Categories: ASD and DD, Adult-focused; ASD and DD, Child-focused
By Laura Noland, M.Ed., BCBA
[This column was published in the West Springfield Repubilcan on August 17, 2022.]
There have been significant changes in the way we talk about and define autism in just the past 10 years.
The American Psychiatric Association (APA) garnered widespread attention, especially in the autism community, in 2013 when it released the fifth edition of the Diagnostic and Statistical Manual of Mental Disorders (DSM-5). This publication combined four formerly independent diagnoses – Asperger syndrome, autistic disorder, childhood disintegrative disorder(CDD), and pervasive developmental disorder-not otherwise specified (PDD-NOS) – into the single label of autism spectrum disorder (ASD).
Although the DSM-5 also outlined a new severity marker (using Levels 1, 2, or 3 to describe individuals requiring least to most support), many in the autism community voiced concerns that this diagnostic change would not adequately recognize the vast diversity of those diagnosed with ASD, potentially impacting access to vital supports and services.
Nearly a decade after the formal creation of the ASD diagnosis, autism awareness has grown exponentially. Resources have also expanded considerably in response to this rising need. However, individuals with autism who have severe social communication and behavioral needs – a population that demonstrates the highest level of need for services and care – are too often excluded from research and some require more support than is available in existing service models. These children, adolescents, and adults were also disproportionally impacted by the COVID-19 pandemic when many critically needed in-person services were suspended or replaced with telehealth models.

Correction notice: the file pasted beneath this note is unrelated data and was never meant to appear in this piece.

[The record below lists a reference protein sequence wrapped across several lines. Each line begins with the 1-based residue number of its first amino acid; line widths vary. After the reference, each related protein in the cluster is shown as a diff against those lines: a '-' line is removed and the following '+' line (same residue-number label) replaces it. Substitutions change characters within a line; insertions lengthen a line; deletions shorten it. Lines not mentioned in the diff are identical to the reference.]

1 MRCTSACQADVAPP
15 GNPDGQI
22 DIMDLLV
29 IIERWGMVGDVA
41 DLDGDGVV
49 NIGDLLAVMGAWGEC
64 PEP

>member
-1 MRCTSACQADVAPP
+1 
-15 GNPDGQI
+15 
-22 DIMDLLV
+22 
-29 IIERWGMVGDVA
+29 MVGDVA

In 2018, a group of international experts formed The Lancet Commission for the Future of Care and Clinical Research of Autism to formally identify priorities for autism treatment and research around the globe. The Commission recently published a report that states, “Individuals with autism and other neurodevelopmental disorders are a valued part of society and represent a prototype of neurodiversity. At the same time, many individuals with autism have profound needs and are vulnerable to harm, marginalization, and exclusion, and societal attitudes to difference, inclusion, and equity will affect their life experiences and outcomes.”
With this report, The Lancet became the first peer-reviewed medical journal to formally adopt the label “profound autism” for those who: (1) are 8 years old and older; (2) require 24-hour adult supervision and care; and (3) have a significant intellectual disability and/or severely limited communication. The purpose of this designation is to better identify individuals who have long-term, intensive care needs in order to promote expanded research, treatment, and policy aimed to support this vulnerable population.
At May Institute, we are proud to support individuals across the lifespan who have highly specialized needs—including those who are profoundly impacted by autism. We are reminded every day that there is still work to do. Autism now affects one in every 44 children and over 75 million individuals internationally. The growing prevalence of ASD speaks to an urgent need for expanded research and increased accessibility of treatment and services.
Laura Noland, M.Ed., BCBA, is the Director of Community Engagement and Development at The Bay School, a May Center School for Autism and Developmental Disabilities in Santa Cruz, Calif. She can be contacted at email@example.com.
The Bay School is one of May Institute's four special education schools, three in Massachusetts and one in California, for students with autism spectrum disorder (ASD) and other special needs.
This fall, May Institute will open a fifth school in Chicopee, Mass. An extension of our May Center School in West Springfield, the new campus will provide full-day, year-round educational and vocational services for children and adolescents from preschool to age 22.
May Institute is a nonprofit organization that is a national leader in the field of applied behavior analysis, serving individuals with autism spectrum disorder and other developmental disabilities, brain injury and neurobehavioral disorders, and other special needs. Founded more than 65 years ago, we provide a wide range of exceptional educational and rehabilitative services across the lifespan. For more information, call 800.778.7601 or visit www.mayinstitute.org.